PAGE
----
___ U.S. at ___, 101 S.Ct. at 809. The district court here gave inadequate weight to the use of voir dire, the traditional method of protecting defendants from the adverse effects of publicity.
4. Concerns About Initial Admissibility of the Tapes
The district court expressed concern about the correctness of its initial decision concerning admissibility of the tapes which it weighed as another factor justifying denial of the broadcasters' application. The district court reaffirmed its original view "that the rulings were correct" but candidly stated that "the issue is certainly not free from doubt." 501 F. Supp. at 862. We will not reach to decide the substantive issue of the propriety of the original ruling on admissibility since it arises here only in a tangential proceeding but is likely to come before this court more directly on appeal from the convictions. Whatever the validity of the original ruling, the tapes were in fact admitted into evidence, their contents publicized, and the transcripts of the tapes released to the press. Thus, whatever privacy right defendants may have claimed in such tapes is irretrievably lost, and if any remedy remains, it must perforce be confined to appellate action with regard to the underlying conviction. It would unduly narrow the right of access were it to be confined to evidence properly admitted, since the right is based on the public's interest in seeing and knowing the events which actually transpired. Our prior comments distinguishing between defendants and innocent victims are also applicable in regard to this factor.
5. Tape Material As To Criden
A further factor referred to by the district court was that several portions of the videotape showing periods when Criden was alone in the room "snooping through the contents of the undercover agent's briefcase" were deemed admissible at the Schwartz-Jannotti trial but would not only be inadmissible in the Criden trial, but would be "devastatingly prejudicial" against him. 501 F.2d at 862. In view of the slim likelihood of any trial against Criden, see p. 825 supra, this factor loses much of the force attributed to it by the district court. Furthermore, the same voir dire protections referred to at p. 827 supra would also be available for Criden.
6. Analogy to Prohibitions Against Broadcasting Actual Trial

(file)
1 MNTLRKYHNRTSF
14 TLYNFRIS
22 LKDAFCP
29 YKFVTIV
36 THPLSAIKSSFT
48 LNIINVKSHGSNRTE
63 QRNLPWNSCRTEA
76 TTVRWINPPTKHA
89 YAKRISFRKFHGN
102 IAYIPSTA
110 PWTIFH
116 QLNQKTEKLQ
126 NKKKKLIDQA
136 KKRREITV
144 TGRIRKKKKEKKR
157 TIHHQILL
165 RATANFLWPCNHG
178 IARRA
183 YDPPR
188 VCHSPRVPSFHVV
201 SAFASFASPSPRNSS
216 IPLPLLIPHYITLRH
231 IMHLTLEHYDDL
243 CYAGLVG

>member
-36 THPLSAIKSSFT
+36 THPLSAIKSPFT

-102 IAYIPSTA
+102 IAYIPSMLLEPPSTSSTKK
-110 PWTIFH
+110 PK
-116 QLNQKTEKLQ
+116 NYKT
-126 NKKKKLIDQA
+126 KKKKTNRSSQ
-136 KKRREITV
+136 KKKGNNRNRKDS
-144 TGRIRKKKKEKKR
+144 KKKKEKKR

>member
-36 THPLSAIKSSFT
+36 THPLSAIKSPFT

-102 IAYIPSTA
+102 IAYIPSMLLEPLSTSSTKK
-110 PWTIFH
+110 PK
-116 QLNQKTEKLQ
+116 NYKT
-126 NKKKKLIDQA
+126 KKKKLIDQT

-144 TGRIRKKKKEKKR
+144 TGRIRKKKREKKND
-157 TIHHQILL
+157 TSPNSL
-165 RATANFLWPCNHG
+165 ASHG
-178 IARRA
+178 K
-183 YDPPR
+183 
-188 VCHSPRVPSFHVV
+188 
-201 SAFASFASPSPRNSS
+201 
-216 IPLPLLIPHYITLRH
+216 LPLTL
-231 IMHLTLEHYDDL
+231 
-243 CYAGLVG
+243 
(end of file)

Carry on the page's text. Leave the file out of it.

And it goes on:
Another factor relied on by the district court was the prohibition by resolution of the Judicial Conference of the United States of the televising or other broadcasting of trial proceedings in the federal courts. The court found this relevant not only because such prohibition is directed to maintaining courtroom decorum or avoiding distracting influences, but also because such broadcasting "may affect the integrity of the trial process." The district court recognized the issue was pending before the Supreme Court at the time of its opinion.
As we have previously noted, following the district court's decision the Supreme Court ruled in the Chandler case that contemporaneous broadcasting of criminal trials was not unconstitutional and thereby alleviated, at least on a constitutional level, the concerns about the affect of possible nationwide broadcasting on the integrity of the trial process. Of course, the district court is not precluded from considering that factor in reaching a discretionary decision on release of the tapes. However, we believe the district court failed to appreciate the basic distinction between the effect of a contemporaneous broadcast and the broadcast of tapes made before the trial. The Judicial Conference resolution is based on apprehension about the effect that contemporaneous broadcast of trial proceedings might have on the conduct of the trial itself. This cannot be a relevant factor when the material sought for copying is merely videotape of a preexisting event, since the participants on the tape cannot posture or otherwise change their behavior to play before a television audience.
7. Scurrilous and Libelous Statements About Third Parties
The district court stated that the evidence in the present case was distinguished from that in the Watergate litigation and the Myers case because "the tapes now under consideration are replete with scurrilous and libelous statements about third parties. I simply do not believe that a court should condone, much less affirmatively aid, the large-scale republication of such material." 501 F. Supp. at 862-63. As we have previously stated, courts may appropriately exercise their discretion to deny copying for rebroadcast of evidence which may inflict unnecessary and intensified pain on third parties who the court reasonably finds are entitled to such protection. Our review as to the strength of this factor in this case is hampered because the district court has failed to specify the nature of the offending statements or identify the persons concerned. For example, we do not know if the district court used the terms "scurrilous" and "libelous" as terms of art. They have different denotations. A "scurrilous" statement is generally considered to be merely "offensive" while a "libelous" statement is actionable. See generally Tollett v. United States, 485 F.2d 1087, 1092-96 (8th Cir. 1973). That which is scurrilous to one viewer may be shrugged off by another.